Whoever Gathered Much

But when they measured it with an omer, whoever gathered much had nothing left over, and whoever gathered little had no lack. Each of them gathered as much as he could eat.
(Exodus 16:18)

I’m in no way wanting to minimize the Coronavirus, nor do I want to comment on all the steps made lately to contain it. That’s not the point of this article.

But look at the store shelves. The panic has set in and everyone is trying to stock up on toilet paper, masks, hand sanitizer, vitamin C, meat, etc. The stores can’t keep stuff on the shelves.

Then we hear reports of people who bought up all the hand sanitizer and are selling in on Amazon for up to 70 dollars a bottle. Or the guy selling toilet paper out of the trunk of his car for a high price. Some people would applaud folks like this for being capitalists and opportunists. God would tell them they are being selfish and are hurting the poor.

When we go to the store in such panic and buy enough toilet paper to last 10 years, and then the elderly couple who comes in to the store later can’t buy any, what does that say? I’m confident that there are many good hearted folks out there who are sharing what they have with others, but I don’t think anyone can doubt that the store shelves being bare is a sign of many folks having a me-first attitude.

While there are principles in the Scripture that teach it is wise to have storehouses of supplies in our house (Proverbs 15:6; 21:20), there are other principles like the one we see in Exodus 16 that show God wants those who gather a lot to share with those who have a little. The Israelites were commanded by God to gather only enough manna for the day.  Those who gathered too much were to share with those who didn’t gather enough. And if you kept any overnight (except for the Sabbath Day), it bred worms and stank the next morning. It was a valuable lesson God was teaching his people.

This concept is repeated in the New Testament. Paul quotes Exodus 16 when writing to the Corinthians about sharing with others.

For I do not mean that others should be eased and you burdened, but that as a matter of fairness your abundance at the present time should supply their need, so that their abundance may supply your need, that there may be fairness. As it is written, “Whoever gathered much had nothing left over, and whoever gathered little had no lack.”
(2 Corinthians 8:13-15)

A matter of fairness. Paul said that word twice in this passage. Fairness. Your abundance should supply their need at this time, and then later someone else’s abundance will supply your need. Regardless of what happens, and no matter what the culture does, God’s people are looking to share what they have with others who are in need, so that there will be fairness. This concept is not just for kindergarten kids at recess, it is for people who go to the store to shop. Remember this concept.

Moses Had God’s Heart

When I read in Exodus 2 about the early life of Moses, what I see is that Moses saw the suffering of mankind and the injustices that others were facing and he stood up and intervened. His heart was in the right place, even though he went about the wrong way.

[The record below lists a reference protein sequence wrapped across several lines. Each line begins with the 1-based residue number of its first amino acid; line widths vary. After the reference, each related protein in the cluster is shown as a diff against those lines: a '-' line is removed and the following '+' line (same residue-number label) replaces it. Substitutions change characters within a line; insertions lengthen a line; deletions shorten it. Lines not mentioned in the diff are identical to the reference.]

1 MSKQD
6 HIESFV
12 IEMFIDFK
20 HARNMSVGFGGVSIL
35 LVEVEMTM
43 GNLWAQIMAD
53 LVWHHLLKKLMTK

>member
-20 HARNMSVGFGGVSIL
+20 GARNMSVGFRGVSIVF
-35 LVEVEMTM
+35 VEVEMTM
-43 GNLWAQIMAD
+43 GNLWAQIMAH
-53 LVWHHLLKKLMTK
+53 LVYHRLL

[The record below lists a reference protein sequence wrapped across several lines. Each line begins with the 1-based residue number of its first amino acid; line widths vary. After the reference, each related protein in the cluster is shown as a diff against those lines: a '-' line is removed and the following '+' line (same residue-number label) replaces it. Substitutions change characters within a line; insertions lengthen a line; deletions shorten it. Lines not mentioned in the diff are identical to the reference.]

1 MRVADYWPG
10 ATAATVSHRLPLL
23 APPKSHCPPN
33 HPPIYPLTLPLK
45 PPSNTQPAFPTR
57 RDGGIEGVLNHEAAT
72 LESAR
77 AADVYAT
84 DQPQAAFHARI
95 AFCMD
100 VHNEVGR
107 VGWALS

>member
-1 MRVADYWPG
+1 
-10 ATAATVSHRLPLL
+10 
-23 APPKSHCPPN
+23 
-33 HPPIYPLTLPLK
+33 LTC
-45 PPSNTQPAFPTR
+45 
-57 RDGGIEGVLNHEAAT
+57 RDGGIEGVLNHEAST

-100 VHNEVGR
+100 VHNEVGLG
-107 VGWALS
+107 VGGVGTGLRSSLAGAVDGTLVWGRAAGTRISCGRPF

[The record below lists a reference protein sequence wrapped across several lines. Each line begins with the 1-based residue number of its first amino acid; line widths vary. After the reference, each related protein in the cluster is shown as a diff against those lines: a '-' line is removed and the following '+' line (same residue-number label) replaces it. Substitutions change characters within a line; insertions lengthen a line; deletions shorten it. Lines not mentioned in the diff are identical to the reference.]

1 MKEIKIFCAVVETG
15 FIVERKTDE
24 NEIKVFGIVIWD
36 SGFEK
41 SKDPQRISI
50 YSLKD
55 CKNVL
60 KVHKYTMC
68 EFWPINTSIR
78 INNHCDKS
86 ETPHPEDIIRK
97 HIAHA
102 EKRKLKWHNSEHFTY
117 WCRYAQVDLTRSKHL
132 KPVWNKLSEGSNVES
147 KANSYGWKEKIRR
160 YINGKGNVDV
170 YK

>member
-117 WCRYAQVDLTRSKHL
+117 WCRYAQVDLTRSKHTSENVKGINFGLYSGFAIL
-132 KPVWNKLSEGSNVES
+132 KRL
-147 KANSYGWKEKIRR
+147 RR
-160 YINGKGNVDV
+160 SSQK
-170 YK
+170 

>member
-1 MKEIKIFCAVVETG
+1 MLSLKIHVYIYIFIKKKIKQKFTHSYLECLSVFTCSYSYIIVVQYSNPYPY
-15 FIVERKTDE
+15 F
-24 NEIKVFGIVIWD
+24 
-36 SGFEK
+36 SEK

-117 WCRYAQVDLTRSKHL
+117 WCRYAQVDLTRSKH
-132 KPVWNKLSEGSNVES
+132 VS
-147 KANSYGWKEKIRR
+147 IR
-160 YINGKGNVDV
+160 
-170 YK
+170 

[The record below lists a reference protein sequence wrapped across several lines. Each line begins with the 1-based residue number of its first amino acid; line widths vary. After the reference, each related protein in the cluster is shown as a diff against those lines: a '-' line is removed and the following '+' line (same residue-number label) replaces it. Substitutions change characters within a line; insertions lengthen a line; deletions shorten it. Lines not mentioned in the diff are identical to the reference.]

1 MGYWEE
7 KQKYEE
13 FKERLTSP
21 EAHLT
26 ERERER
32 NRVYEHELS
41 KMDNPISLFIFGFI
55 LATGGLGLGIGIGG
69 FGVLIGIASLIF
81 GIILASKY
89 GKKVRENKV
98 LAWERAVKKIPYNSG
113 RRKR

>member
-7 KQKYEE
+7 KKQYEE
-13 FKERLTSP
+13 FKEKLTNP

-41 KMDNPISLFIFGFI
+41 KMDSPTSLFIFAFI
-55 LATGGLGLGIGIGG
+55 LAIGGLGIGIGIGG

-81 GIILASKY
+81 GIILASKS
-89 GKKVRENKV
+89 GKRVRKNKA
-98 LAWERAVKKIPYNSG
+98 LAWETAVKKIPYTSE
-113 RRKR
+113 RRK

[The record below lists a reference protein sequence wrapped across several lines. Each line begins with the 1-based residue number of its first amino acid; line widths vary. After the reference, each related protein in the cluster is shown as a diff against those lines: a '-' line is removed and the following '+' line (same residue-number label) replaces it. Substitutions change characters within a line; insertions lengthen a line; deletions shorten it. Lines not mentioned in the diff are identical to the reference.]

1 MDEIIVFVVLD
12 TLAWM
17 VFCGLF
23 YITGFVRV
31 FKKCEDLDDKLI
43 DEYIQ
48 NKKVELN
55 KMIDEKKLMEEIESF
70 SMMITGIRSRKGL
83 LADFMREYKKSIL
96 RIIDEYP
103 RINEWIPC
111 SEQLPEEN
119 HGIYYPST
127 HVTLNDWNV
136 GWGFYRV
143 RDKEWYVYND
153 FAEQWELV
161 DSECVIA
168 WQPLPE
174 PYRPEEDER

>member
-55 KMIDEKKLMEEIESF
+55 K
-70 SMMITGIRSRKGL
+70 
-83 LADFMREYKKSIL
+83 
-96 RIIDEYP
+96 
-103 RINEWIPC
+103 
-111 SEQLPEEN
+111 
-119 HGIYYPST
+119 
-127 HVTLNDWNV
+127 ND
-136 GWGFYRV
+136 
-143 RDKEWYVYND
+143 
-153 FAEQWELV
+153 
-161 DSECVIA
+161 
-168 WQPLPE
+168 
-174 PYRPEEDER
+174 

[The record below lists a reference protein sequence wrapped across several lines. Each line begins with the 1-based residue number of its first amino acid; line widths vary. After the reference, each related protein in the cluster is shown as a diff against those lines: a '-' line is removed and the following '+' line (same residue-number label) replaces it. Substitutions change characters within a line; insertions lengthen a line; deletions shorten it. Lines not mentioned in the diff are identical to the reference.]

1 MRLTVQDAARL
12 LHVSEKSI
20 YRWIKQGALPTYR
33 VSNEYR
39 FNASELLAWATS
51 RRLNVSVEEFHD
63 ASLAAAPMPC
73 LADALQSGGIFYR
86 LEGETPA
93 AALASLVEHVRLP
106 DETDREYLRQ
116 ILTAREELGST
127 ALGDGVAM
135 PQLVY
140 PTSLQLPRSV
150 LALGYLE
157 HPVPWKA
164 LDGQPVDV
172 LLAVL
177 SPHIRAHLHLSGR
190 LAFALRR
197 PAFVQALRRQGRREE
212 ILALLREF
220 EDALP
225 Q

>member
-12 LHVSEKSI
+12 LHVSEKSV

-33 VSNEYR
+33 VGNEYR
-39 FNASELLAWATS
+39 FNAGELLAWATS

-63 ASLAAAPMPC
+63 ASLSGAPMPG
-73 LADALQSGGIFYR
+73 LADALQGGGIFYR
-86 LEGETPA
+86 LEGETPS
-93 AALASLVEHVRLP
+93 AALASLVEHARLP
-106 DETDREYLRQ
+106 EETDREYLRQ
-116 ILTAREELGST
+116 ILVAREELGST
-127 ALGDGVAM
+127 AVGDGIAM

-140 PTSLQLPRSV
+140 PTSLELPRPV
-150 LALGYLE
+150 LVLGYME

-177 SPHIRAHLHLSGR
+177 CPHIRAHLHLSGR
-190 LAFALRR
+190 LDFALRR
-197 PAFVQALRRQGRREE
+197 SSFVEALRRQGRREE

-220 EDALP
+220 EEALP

In Exodus 2, we see the 40 year old Moses standing up for a fellow Hebrew who was being beaten. Then Moses tries to intervene and stop a fight between two of his brethren. He clearly saw that one was “in the wrong,” and was trying to stop it. After Moses fled to Midian, he saw women being mistreated at a well, and stood up to defend them.

Moses had God’s heart. Look at the last part of Exodus 2. God saw the suffering and injustice happening to His people, and He intervened. Guess whom He sent? Moses! The guy who had the same heart for the suffering.

Moses was misguided, impulsive, and maybe even a little arrogant in how he approached his intervention in human suffering. But God trained Moses for 40 years in Midian, and Moses became the most humble (meek) man on the planet. But that heart was still there. Moses, like God, cared about the suffering and injustice of humanity and would stand in the gap to defend and project the helpless.

What about you and me? Do we have the heart of Moses? Are we protectors and defenders? Do we, like God, care about the hurting people around us and intervene in some way to alleviate their suffering?

Trust – Not Knowing

By faith Abraham obeyed when he was called to go out to a place that he was to receive as an inheritance. And he went out, not knowing where he was going.
(Heb 11:8)

Trust. In order to trust another, it by definition means you don’t have all the answers and information. You don’t possess all the details and you are going on the word of someone else.

Abraham was told to take his family and his corporation and go. Go where? Go where God told him to go! That’s not a lot of information to go on, is it? But it was all the information Abraham needed.

Sometimes we really geek out on the details and have to know all the information. God doesn’t work that way with us. He wants us to trust in Him and His promises without having all the facts. You will not be able to know how everything is going to turn out in specificity. The Lord isn’t going to send us a spreadsheet with charts.

I’ll leave you with a short passage from Exodus that tells of the Israelites crossing the Red Sea. They didn’t have all the information and details. Their job was to be silent and go forward. Trust God and let Him take care of the rest.

And Moses said to the people, “Fear not, stand firm, and see the salvation of the LORD, which he will work for you today. For the Egyptians whom you see today, you shall never see again. The LORD will fight for you, and you have only to be silent.” The LORD said to Moses, “Why do you cry to me? Tell the people of Israel to go forward.
(Exodus 14:13-15)